Published on:

Your CGL Policy May Provide Coverage for a Data Breach

Landrys-logo-e1628788878572-300x262As cybercrimes and data breaches continue to cause significant damage to companies of all types, policyholders are looking to their various insurance policies for coverage to help weather the storm and recoup losses. A recent decision by the U.S. Court of Appeals for the Fifth Circuit highlights the need for companies to review all of their policies for potential cyber-related coverage, including their CGL policies.

In Landry’s Inc. v. The Insurance Company of the State of PA, the Fifth Circuit reversed a trial court ruling in favor of the insurer, finding that the carrier had a duty to defend a claim arising out of a data breach under the CGL policy’s coverage for personal and advertising injury.

Following a hacker’s theft of large volumes of consumer credit card data, Landry’s, a restaurant and hospitality company, was sued by its payment card processing vendor for over $20 million. The payment vendor alleged that Landry’s was required to implement and maintain cybersecurity safeguards, which it had allegedly not followed, and that Landry’s was therefore required to indemnify the vendor for over $20 million in fines and losses related to the data breach.

Landry’s sought coverage under its CGL policy’s “personal and advertising injury” coverage, arguing that it was entitled to coverage for the underlying litigation because the payment vendor was seeking damages “arising out of … [the] [o]ral or written publication … of material that violates a person’s right of privacy.” The insurer denied coverage on multiple grounds, including that there was no “publication” of the sensitive payment card information after it was stolen.

The district court accepted the insurer’s argument that the underlying complaint did not allege a “publication,” finding that for privacy violations, “publication” required dissemination to the public at large. The court reasoned that because the underlying complaint made no such allegation, and instead alleged only that a “third party hacked into [the] credit card processing system and stole consumers’ credit card information,” the meaning of the term “publication” was not satisfied.

The U.S. Court of Appeals for the Fifth Circuit reversed the decision, holding that the underlying complaint did, in fact, allege a “publication.” The court found:

First, the phrase “publication, in any manner,” meant that “the Policy intended to use every definition of the word ‘publication’—even the very broadest ones.” Thus, the court concluded that “even merely ‘exposing or presenting [information] to view’” satisfied “the Policy’s capacious provision.”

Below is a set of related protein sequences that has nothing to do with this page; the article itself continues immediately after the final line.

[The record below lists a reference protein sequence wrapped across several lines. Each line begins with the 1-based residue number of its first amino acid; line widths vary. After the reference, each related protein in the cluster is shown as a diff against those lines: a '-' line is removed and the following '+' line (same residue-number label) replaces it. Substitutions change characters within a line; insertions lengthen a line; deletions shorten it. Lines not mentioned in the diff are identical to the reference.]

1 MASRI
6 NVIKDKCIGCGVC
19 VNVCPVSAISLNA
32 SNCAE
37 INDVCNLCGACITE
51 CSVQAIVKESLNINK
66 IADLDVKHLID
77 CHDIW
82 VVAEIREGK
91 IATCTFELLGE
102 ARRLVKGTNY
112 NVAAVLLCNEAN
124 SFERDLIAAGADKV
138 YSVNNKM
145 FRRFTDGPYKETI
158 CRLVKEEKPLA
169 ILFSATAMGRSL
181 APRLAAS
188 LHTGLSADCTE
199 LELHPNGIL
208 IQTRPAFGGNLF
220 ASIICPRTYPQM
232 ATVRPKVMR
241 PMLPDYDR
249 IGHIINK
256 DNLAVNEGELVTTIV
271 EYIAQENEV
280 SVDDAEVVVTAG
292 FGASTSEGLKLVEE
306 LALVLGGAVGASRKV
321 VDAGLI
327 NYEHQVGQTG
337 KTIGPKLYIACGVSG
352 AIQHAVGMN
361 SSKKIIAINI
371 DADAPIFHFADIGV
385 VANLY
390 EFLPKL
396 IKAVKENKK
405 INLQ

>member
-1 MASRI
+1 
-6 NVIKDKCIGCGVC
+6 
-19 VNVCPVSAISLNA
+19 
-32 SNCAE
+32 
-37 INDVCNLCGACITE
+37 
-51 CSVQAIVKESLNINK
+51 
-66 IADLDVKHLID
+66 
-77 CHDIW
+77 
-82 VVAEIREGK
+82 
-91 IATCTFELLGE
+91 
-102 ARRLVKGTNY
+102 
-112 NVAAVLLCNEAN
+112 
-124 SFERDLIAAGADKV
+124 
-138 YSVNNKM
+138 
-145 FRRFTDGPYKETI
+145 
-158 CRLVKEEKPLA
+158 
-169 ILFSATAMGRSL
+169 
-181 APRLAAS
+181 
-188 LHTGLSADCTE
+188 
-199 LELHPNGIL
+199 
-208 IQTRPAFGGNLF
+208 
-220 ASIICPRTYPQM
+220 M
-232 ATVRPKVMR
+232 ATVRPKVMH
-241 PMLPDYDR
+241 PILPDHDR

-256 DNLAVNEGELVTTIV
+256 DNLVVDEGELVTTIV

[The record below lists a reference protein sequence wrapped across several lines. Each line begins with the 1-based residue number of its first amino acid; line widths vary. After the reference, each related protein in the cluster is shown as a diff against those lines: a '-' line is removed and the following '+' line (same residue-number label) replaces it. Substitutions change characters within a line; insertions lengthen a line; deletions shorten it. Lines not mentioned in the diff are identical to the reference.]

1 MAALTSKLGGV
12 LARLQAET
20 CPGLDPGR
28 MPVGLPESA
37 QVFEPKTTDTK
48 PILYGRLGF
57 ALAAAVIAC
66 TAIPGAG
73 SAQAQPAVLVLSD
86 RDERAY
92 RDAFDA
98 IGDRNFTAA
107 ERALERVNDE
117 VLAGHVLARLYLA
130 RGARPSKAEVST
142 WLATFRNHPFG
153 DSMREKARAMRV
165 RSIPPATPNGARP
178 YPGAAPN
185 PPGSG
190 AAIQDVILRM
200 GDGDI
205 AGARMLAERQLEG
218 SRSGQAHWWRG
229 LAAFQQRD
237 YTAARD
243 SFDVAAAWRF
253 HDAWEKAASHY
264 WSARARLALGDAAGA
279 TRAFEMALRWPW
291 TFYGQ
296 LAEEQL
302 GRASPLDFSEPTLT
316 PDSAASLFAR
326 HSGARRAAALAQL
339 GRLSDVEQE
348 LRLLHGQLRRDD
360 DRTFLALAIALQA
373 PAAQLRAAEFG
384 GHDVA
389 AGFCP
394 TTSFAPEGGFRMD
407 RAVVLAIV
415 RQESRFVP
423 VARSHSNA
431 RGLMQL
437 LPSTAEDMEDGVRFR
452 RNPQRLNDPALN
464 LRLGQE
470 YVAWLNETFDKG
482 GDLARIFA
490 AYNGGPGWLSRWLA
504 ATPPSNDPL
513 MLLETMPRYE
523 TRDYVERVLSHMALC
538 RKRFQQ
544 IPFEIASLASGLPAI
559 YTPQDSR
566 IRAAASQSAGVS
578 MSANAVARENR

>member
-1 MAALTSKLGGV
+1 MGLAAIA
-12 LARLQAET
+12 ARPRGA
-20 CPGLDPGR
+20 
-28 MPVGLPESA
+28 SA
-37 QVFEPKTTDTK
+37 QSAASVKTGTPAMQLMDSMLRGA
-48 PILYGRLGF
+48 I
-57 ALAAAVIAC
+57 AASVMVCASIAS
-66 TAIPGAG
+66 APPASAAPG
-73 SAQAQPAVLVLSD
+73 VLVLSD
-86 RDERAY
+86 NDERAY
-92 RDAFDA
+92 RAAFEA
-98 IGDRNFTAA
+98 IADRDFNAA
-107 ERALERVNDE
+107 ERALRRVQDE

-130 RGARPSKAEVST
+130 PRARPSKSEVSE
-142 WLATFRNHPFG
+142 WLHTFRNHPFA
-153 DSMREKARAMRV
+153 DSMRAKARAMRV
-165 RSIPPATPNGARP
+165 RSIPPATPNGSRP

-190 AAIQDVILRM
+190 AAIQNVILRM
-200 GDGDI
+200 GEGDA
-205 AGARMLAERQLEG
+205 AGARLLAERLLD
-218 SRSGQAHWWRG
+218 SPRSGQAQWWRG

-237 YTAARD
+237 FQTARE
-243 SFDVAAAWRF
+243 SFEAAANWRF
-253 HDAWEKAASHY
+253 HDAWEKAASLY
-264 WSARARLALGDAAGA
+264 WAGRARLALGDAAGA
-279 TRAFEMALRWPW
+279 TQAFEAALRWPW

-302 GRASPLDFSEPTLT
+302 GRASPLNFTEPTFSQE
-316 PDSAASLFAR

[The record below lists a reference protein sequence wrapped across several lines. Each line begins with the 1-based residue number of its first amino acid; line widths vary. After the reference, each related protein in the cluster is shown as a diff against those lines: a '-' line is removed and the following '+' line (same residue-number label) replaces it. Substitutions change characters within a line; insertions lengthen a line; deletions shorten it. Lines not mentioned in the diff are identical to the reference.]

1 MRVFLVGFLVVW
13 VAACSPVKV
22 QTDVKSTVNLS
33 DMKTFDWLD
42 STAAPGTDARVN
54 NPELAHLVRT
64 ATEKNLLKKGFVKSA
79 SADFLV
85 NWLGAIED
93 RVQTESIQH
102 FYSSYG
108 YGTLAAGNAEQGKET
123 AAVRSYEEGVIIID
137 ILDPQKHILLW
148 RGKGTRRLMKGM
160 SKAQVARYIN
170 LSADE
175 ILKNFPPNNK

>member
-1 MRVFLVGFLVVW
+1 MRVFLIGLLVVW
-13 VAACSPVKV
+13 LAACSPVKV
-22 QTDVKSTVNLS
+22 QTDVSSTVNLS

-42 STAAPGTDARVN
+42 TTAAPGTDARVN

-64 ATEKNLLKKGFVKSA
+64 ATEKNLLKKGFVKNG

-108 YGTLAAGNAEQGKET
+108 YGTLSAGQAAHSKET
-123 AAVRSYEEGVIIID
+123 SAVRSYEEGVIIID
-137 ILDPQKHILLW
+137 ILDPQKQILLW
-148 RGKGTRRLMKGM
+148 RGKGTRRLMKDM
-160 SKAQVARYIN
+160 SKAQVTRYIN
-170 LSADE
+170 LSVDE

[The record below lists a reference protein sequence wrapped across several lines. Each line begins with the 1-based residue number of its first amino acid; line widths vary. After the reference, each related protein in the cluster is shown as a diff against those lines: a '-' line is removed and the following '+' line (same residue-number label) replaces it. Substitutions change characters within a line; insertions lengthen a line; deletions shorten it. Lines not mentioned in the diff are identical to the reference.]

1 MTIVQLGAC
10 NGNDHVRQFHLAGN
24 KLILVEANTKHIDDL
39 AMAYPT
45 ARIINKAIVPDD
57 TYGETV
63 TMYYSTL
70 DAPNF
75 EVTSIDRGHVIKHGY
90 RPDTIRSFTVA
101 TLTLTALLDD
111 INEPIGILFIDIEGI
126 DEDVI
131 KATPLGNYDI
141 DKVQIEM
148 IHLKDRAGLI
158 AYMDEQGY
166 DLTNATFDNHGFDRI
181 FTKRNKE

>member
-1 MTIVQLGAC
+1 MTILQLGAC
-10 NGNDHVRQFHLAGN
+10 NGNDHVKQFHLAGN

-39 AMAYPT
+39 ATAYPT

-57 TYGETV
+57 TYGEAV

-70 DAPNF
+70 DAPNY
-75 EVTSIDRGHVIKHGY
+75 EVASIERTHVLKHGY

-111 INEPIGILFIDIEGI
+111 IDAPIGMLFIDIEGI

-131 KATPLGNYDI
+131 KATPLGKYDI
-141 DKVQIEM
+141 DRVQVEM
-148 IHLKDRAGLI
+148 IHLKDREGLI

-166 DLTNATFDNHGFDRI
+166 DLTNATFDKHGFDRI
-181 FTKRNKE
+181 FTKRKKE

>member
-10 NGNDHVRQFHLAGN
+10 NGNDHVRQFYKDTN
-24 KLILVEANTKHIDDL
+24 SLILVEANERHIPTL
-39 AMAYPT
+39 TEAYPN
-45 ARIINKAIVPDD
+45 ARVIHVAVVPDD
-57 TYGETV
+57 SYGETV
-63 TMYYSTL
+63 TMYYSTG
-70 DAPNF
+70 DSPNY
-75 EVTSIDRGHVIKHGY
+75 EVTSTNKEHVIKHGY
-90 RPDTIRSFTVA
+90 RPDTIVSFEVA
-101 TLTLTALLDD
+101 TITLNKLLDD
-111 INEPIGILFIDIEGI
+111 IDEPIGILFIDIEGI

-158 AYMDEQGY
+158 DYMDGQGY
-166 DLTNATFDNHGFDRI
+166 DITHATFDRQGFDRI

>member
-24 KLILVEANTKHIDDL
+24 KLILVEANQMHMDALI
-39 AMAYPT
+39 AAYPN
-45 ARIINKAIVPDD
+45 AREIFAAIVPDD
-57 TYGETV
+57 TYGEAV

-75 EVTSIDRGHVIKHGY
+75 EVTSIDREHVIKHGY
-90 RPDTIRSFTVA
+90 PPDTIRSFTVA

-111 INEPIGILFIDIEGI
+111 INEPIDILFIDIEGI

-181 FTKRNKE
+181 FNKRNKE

Second, the policy’s coverage provisions mandated a broad reading of the phrase “oral or written publication, in any manner.” Noting that this language appeared in both the privacy and defamation sections of the policy, the court found that the phrase must be interpreted to mean “transmission of information to one other person.” This is the only way to satisfy the legal standard of “publication” for purposes of a defamation claim (because you can defame an individual by communicating with one other person), and the phrase must be applied in the same way to the policy’s privacy coverage.

Third, the “publication” of the credit card information arose out of the violation of a person’s right to privacy. The Fifth Circuit explained that it is:

undisputed that a person has a right of privacy in his or her credit card data. It is also undisputed that hackers’ theft of credit card data and use of that data to make fraudulent purchases constitute ‘violations’ of consumers’ privacy rights. And it is still further undisputed that the Paymentech [underlying] complaint alleges such theft and such fraudulent purchases. Thus, the plain text of the policy anticipates [the insurer’s] duty to defend in the underlying Paymentech litigation.

The Fifth Circuit’s opinion is another important example of a court interpreting the term “publication” in a standard-form CGL policy broadly, as well as a reminder that insurance coverage for cyber-related damages may exist outside of dedicated cyber insurance policies. Moreover, to the extent coverage hinges on undefined terms, Landry’s again highlights the need to resist insurers’ attempts to narrow policy language to avoid increased exposure.

Given the wide array of policy forms, endorsements and exclusions, there is no one-size-fits-all approach for assessing coverage for cybercrimes and data breaches. But this case is another reminder that policyholders should provide prompt notice to every potential insurer. Coverage may be available, even where it appears to be an uphill battle. Policyholders should keep their options open and work with experienced counsel to navigate coverage.


Is Your Insurance Program Ready for the Biden Administration?

From Data Breach to Bankruptcy – A Cautionary Tale for Those Without Cyber Insurance